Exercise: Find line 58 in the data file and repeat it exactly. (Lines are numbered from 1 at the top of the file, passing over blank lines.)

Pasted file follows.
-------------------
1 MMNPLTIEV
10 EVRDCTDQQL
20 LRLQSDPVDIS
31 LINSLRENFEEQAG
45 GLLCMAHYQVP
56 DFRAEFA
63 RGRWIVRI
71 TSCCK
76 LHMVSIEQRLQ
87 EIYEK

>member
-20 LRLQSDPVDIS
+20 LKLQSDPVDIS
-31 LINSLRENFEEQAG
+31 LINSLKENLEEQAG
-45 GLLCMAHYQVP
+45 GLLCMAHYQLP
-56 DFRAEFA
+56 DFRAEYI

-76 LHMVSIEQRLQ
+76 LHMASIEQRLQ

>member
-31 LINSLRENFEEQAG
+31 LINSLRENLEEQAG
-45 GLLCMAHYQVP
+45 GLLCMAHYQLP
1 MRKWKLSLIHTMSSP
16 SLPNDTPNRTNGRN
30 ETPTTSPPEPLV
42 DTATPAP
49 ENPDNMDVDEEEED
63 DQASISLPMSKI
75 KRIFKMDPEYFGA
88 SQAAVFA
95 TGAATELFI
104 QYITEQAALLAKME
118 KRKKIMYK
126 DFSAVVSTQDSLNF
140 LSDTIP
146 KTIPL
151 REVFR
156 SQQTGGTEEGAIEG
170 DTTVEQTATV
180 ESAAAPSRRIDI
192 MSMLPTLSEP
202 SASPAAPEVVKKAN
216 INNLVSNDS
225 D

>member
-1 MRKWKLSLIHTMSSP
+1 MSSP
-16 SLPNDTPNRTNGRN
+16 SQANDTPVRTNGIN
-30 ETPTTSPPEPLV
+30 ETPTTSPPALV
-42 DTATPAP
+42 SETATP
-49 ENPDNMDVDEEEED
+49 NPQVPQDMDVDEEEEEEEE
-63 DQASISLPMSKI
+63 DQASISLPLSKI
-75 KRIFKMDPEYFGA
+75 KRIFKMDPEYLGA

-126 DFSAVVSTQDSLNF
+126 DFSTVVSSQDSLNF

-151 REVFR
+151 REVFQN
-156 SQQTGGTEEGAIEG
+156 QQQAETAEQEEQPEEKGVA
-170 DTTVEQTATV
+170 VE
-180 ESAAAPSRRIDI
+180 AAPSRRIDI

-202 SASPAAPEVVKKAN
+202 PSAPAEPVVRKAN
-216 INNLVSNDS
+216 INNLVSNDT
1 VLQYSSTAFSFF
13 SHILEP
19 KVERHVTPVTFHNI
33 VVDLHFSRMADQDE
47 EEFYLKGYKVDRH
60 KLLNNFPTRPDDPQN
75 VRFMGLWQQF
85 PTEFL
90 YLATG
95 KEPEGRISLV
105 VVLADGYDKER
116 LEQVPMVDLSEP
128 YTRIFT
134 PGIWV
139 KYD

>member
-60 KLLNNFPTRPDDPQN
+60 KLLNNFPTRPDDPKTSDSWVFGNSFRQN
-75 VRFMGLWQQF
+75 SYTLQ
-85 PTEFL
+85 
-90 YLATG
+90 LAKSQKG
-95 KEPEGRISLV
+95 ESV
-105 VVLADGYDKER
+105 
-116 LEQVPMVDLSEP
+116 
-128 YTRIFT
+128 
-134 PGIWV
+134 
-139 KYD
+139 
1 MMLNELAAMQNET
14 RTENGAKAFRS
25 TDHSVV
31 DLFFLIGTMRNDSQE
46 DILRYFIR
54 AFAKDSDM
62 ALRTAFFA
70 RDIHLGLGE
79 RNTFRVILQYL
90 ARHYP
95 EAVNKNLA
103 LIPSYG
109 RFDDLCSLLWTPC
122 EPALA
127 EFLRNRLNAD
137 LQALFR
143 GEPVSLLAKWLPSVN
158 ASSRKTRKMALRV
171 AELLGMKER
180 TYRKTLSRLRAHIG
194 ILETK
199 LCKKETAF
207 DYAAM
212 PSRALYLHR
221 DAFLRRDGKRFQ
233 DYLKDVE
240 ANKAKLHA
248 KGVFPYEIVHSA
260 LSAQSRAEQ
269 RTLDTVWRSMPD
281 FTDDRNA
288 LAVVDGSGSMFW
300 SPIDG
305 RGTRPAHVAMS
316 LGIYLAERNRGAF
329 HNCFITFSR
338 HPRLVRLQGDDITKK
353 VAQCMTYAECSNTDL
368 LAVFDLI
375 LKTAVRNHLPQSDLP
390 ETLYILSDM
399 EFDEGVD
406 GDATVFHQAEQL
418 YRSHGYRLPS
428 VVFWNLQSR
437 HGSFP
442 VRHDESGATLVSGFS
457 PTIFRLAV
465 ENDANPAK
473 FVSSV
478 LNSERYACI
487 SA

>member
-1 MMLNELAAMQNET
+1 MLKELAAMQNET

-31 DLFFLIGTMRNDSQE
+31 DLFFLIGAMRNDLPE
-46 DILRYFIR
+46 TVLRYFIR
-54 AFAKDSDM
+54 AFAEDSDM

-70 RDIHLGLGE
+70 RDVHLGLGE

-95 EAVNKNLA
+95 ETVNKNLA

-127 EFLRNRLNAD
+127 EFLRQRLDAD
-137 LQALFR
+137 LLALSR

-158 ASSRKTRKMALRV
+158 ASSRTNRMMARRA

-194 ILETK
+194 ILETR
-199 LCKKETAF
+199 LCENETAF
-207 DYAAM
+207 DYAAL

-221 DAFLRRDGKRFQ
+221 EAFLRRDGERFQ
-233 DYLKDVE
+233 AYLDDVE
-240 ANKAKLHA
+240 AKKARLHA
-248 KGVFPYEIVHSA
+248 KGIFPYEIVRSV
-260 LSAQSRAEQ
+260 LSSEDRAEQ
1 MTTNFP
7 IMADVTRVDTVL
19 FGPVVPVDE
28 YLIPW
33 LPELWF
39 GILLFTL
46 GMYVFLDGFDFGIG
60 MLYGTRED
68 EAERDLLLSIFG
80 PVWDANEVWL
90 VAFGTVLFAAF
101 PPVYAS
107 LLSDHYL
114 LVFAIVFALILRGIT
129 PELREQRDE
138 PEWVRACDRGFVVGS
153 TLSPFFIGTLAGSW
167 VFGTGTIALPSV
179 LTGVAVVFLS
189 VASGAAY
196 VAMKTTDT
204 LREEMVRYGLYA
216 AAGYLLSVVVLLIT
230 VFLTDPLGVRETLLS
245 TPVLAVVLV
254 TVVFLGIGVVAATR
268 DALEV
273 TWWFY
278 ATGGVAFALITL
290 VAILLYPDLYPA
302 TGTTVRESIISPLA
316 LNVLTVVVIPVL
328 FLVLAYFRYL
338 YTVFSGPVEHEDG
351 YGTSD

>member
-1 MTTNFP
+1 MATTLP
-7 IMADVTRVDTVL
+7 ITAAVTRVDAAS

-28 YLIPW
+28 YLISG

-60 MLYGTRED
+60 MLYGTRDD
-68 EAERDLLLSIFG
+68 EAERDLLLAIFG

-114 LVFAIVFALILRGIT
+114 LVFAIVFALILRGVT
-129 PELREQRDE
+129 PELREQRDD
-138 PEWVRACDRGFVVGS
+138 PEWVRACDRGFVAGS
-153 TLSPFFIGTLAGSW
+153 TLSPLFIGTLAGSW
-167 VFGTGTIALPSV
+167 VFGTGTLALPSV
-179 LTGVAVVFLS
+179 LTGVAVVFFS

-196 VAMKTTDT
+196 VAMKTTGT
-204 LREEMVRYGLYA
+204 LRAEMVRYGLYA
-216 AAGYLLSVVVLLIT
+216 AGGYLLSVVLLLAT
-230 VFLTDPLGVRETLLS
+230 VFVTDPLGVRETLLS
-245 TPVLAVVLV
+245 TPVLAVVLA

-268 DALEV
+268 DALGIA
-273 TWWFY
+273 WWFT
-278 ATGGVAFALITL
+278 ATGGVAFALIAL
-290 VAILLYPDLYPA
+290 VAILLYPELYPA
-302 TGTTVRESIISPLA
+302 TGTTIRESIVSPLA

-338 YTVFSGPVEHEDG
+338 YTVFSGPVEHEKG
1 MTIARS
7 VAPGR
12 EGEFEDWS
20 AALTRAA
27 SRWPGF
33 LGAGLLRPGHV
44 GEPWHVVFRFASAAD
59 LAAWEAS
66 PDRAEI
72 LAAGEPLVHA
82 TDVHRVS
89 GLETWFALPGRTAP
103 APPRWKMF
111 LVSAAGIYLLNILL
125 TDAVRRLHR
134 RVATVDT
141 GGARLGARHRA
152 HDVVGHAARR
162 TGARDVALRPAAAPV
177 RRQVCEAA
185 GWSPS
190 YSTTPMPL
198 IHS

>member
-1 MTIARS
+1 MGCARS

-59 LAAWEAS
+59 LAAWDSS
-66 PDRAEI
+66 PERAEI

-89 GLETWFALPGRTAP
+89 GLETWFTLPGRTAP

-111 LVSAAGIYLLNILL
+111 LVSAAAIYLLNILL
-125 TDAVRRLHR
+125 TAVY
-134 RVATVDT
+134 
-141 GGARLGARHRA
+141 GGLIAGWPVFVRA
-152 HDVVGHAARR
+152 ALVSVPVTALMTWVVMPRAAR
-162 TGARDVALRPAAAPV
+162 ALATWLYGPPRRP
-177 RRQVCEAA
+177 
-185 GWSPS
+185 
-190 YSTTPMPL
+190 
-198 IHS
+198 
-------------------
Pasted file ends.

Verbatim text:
-49 ENPDNMDVDEEEED